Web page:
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We often talk about the mental side of climbing, like how to overcome fear, visualize success, and be a better overall climber. But there’s another cognitive aspect of climbing that’s grown in recent years: Psychologists are using climbing as treatment for mental health disorders. Younghee Lowry, a crisis worker in Tahoe, California, uses climbing as a type of “mindfulness therapy,” a treatment described by the American Psychological Association (APA) as “paying attention to one’s experience in the present moment, observing thoughts and emotions from moment to moment without judging.” We spoke with Lowry about her experiences with patients learning to climb and how it plays into their mental health treatment plan.
What does your full-time job look like as a clinician?
I work for El Dorado County with a team of people that go out into the community to do outreach. We also have transitional houses inhabited by people who have just left behavioral court. [In court] they’re given a choice: Go to jail or go to these transitional houses. Oftentimes the diagnoses are co-occurring, meaning they have some kind of addiction issue along with a mental health issue, like being bipolar. Some of my clients have seen the most improvement from climbing are acutely schizophrenic; many have heard voices and been hospitalized multiple times.
How many clients have you taken climbing, and how many have benefitted?
The crux of getting the dozens of clients out is just getting them out—finding the motivation for them to get out of the house and exercise. I would say it was a very successful experience for every single client—once I managed to get them out. Schizophrenic patients have reported to me that they’ve been absent of their symptoms during climbing. That’s basically a mindfulness exercise where they are so engaged in the moment that it does seem to decrease their symptoms.
Studies have already shown that exercise, sunshine, and all that is helpful for those with mood disorders, but I do think there’s a lot of research yet to be done in working with people who have a diagnosis on the psychotic spectrum. [When we’re climbing] there’s the mindfulness aspect, but they don’t really have a choice because I’m doing mostly multi-pitch routes. Basically, they’re on the end of a rope. It’s not like a boulder problem where they can give up. I make that very clear before we go. I’ll say, “I’m going to be up here and you’re going to be down there so there’s only one place to go. I can’t come back down to get you.” There’s a high level of commitment, and we talk a lot about that.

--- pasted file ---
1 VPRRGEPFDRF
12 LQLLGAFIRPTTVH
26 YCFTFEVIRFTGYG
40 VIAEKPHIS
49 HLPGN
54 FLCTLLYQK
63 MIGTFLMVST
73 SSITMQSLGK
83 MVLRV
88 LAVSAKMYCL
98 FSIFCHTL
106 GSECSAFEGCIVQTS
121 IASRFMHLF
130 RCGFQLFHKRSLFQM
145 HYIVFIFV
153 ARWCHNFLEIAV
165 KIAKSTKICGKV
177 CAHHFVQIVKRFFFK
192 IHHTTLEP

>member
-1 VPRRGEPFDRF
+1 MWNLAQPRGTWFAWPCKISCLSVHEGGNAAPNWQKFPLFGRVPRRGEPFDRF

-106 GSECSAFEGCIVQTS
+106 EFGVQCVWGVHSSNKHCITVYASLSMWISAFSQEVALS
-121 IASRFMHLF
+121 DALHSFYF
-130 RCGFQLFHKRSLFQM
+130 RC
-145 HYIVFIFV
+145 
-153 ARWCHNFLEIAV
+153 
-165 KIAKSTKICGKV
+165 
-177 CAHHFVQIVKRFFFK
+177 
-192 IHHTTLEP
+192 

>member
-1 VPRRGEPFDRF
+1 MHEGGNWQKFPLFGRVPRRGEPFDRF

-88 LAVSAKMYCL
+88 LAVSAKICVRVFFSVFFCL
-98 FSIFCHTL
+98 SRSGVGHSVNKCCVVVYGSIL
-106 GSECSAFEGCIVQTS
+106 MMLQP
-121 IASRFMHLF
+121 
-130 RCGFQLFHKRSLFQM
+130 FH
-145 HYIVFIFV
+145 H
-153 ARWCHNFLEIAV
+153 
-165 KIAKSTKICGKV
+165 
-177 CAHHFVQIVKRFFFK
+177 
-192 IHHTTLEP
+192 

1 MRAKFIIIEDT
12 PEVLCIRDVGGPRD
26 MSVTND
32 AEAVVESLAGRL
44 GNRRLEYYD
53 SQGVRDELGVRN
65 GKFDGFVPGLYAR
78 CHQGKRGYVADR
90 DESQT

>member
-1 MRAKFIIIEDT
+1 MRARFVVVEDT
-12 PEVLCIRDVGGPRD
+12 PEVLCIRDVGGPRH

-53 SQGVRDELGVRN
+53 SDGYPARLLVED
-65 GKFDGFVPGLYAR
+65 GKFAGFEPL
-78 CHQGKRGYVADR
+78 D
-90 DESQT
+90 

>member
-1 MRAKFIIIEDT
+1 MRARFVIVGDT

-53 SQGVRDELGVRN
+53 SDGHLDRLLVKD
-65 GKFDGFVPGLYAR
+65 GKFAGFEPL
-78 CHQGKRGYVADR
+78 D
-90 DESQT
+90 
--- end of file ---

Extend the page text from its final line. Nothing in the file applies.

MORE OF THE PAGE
When you’re taking patients out, are you working primarily one-on-one?
Yes, that is what I prefer. I have taken groups out, once with some boys from a group home, but that was more for behavior modification and teamwork, kind of like the Outward Bound model. What I think is exciting, though, is to take one client out, spend the day with him or her, and really see that person in the environment and the connection we share. They’re my climbing partner, so there’s a lot of trust both ways. [ED. Lowry says she only climbs terrain she’s completely comfortable soloing so she doesn’t have to worry about her beginner belayers.]
Are there any specific cases of a client’s transformation that stand out before and after climbing?”
The case that stands out to me is a 17-year-old man who has been hospitalized most of his life; he’s very ill, very delusional. He had been diagnosed with depression and conduct disorder. We did East Face (5.7), a three-pitch climb at Lover’s Leap, and he was able to do the whole thing. At the end of it, I asked, “Did you hear your voices?” He reported that he did not hear voices and he was symptom-free [while we were climbing]. That was probably the one day of his life that he didn’t hear voices.